Matthias Müller’s Particle Art

There’s this guy called Matthias Müller, and he makes beautiful abstractions out of virtual dust on his supercomputer. He’s some kind of motion-art superhero, probably sent to us from the exploding Planet 3DS Max by his scientist parents.

In this post I’ve picked out a few examples of his work, because as well as being simply gorgeous viewing material, they’re great examples of what’s possible with a few gigs of RAM, a graphics card and some imagination.

Probably my favourite due to it’s relative simplicity, this tech demo plays with texture in surprising ways:

This next one is so epic! Like an underwater fireworks show of electric choreographed jellyfish, or something…

Watch as millions of particles merge and blend with infinite complexity in this piece of seemingly generative fludity:

This final clip is almost a love story. Watch as two swirling masses collide, explode and dance in time with the music:

An undoubtedly talented guy, Matthias has done commercial work for Honda and Vodafone (as featured last year).  His YouTube channel is certainly worth a look, as are his lovely image renders on CGPortfolio.

I can barely get the most out of MSPaint, however…

The Weird Inner World of the 3D Fractal

This post is about one of the really cool things that happens when maths I don’t understand and technologies I don’t understand get together to make something awesome. Let us begin:

A typical fractal, made using the Mandelbrot set.


A fractal is a conceptual object that reveals further details about its shape ad infinitum, upon ever-closer inspection of it’s fabric. Think of the trunk of a tree sprouting branches, which in turn split off into smaller branches, which themselves yield twigs etc and you won’t go far wrong. In fact, fractals typically look like this thing to the right.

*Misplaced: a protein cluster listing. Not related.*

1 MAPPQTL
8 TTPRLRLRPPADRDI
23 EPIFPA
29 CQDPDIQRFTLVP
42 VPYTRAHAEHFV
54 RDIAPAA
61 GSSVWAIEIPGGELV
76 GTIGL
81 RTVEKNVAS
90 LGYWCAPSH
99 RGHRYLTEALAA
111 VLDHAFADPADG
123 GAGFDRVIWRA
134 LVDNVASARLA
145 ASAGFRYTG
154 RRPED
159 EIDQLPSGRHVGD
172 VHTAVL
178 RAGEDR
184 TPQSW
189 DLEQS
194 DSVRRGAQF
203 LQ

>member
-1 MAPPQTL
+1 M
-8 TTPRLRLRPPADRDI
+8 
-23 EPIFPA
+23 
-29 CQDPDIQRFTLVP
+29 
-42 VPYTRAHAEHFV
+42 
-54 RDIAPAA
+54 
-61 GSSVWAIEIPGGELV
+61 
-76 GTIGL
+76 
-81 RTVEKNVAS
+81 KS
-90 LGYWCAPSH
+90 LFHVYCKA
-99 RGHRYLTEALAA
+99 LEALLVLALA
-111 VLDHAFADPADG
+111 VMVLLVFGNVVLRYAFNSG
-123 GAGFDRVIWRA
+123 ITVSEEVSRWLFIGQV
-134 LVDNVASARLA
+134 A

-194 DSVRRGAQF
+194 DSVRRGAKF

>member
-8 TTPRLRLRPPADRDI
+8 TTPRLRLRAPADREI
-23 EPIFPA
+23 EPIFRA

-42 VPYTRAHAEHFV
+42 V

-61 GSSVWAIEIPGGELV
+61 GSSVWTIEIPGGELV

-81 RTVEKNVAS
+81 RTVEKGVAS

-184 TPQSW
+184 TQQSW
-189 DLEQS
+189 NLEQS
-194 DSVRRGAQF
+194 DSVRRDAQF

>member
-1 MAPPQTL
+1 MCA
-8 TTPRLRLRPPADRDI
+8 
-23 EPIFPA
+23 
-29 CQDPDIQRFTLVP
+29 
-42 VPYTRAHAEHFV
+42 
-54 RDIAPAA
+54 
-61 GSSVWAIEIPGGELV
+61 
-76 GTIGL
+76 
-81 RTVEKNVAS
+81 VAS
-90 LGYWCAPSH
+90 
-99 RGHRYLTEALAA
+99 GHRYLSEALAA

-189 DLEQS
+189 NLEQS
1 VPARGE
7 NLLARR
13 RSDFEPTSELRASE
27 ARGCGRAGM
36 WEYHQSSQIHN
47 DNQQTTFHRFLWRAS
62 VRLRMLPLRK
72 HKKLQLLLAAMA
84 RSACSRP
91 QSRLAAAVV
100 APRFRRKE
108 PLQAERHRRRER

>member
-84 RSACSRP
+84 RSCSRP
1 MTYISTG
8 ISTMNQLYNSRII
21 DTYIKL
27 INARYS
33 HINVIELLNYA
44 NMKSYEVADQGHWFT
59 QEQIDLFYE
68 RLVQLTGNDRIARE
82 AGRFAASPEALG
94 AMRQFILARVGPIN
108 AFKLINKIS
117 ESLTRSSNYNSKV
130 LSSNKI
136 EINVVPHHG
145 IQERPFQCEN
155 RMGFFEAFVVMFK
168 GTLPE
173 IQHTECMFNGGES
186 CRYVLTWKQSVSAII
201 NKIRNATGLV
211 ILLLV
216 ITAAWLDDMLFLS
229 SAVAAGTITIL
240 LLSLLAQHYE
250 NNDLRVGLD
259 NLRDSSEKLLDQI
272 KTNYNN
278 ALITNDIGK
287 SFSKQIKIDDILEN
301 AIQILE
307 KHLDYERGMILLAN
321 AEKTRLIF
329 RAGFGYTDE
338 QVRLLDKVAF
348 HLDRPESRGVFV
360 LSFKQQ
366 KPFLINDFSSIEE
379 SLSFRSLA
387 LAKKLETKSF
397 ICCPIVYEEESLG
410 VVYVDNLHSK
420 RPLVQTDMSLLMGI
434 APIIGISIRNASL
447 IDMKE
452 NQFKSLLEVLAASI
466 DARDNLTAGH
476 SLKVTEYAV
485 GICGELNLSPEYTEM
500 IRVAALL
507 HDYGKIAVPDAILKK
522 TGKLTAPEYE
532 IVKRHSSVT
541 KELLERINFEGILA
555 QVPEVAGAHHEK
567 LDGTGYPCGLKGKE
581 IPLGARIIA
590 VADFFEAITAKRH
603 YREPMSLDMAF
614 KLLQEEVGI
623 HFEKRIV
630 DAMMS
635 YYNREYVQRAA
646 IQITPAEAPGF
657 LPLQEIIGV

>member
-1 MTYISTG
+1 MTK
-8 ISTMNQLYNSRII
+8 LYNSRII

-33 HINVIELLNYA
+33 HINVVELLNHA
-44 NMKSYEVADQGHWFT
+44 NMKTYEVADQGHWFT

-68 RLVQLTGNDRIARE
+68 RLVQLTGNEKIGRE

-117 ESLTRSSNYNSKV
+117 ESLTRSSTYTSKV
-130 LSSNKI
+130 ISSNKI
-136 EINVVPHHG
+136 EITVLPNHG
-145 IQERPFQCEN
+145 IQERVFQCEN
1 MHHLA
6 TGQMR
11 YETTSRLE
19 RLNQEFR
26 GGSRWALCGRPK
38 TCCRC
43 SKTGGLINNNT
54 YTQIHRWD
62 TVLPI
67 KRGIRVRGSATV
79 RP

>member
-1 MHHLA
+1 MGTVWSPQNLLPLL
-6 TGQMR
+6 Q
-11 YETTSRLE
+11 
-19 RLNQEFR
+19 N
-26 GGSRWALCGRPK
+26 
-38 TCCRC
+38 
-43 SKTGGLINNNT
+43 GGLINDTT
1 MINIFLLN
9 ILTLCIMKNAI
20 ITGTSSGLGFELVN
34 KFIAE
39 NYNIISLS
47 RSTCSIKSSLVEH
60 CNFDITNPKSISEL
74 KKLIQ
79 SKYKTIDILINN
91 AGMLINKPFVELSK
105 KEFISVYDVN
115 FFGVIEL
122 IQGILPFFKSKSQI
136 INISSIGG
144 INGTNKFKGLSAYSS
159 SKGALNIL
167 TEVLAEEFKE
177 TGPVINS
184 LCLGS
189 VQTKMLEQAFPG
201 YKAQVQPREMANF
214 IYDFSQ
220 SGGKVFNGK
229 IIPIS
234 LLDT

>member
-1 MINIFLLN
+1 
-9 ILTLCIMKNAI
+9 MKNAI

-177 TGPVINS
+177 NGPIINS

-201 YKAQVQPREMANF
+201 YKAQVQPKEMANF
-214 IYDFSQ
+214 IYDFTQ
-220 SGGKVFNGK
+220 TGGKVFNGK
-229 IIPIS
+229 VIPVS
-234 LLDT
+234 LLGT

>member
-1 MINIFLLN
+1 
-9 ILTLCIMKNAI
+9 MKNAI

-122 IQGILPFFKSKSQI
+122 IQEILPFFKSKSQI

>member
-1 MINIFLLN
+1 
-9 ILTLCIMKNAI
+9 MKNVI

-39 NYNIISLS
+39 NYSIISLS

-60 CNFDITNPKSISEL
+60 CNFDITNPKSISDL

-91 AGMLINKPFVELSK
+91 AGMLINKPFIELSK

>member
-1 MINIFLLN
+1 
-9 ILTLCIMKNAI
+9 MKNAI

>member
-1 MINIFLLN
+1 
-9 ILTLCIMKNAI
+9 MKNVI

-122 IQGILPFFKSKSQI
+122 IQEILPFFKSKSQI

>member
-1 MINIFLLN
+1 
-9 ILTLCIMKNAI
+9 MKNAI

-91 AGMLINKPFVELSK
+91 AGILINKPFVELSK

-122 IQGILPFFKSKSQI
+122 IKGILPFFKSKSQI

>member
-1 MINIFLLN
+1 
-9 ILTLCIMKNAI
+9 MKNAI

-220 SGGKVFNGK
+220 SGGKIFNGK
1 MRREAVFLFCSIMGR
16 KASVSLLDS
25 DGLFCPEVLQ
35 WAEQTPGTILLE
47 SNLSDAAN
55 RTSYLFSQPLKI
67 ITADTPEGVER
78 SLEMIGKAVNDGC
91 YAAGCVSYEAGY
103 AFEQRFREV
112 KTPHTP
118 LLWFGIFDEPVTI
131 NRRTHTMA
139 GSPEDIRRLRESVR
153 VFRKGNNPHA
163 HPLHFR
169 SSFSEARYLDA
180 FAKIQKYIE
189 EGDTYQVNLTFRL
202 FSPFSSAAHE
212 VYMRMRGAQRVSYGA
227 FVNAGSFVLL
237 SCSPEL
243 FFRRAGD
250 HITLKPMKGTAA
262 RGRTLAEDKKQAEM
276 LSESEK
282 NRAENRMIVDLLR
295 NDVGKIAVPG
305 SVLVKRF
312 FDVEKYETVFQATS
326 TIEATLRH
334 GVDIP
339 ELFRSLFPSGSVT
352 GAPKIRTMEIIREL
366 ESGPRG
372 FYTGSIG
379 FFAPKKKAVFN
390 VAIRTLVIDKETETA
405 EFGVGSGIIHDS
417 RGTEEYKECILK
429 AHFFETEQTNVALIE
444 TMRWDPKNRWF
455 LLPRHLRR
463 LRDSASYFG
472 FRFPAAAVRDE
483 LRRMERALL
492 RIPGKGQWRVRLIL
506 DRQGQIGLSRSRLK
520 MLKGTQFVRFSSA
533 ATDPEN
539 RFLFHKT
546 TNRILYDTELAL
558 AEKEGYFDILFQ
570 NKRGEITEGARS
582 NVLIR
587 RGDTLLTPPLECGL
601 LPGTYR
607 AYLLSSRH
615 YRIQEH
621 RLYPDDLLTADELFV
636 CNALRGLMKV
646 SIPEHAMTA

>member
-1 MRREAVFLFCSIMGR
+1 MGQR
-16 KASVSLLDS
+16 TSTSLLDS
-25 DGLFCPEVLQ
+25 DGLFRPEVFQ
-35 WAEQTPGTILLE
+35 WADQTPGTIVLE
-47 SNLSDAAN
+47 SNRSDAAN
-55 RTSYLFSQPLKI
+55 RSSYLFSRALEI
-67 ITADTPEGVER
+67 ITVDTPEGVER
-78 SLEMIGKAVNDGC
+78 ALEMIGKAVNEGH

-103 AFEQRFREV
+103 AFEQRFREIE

These infinitely complex shapes are ‘created’ by instructing graphics software to render the result of a simple mathematics formula. Until now, the result has been a 2D image – there’s no depth, shadow, perspective, or light sourcing. It is a truly abstract mathematical shape.

But since your home computer became powerful enough to do proper image rendering stuff, home hobbyists have begun to innovate on these formulae. For the first time, three dimensional fractals are able to be created with relative ease.

I can’t go into the maths, because you know, I’m not a total geek, but I do want to show you how beautiful some of these shapes are. Let’s run through some examples:


This is what you get by multiplying phi and theta by two.


More like a classic fractal with 0.5*pi to theta and 1*pi to phi.


This time multiplying angle phi by two, but not theta.




But we’re still looking at these things from outside. The really cool bit is when you start to zoom in. So let’s look at some of the high quality renders from the archives of Daniel White at his highly eclectic Skytopia, where I first learned of this phenomenon.

Make sure you click around on some of these thumbnails, yeah?!

If you’re anything like me, you’d be pretty excited at the idea of being able to create both beauty and complexity from something as simple as a few lines of code, and to then be able to explore your creation from every angle.

Then again, if you’re anything like me, you’d feel a bit frustrated that you’ll probably never be able to make something that awesome yourself. So let’s marvel at the wonder of Daniel’s creation as he takes us deep ‘Into the Heart of the Mandelbulb’.

Your comments, please!

Into the Heart of the Mandelbulb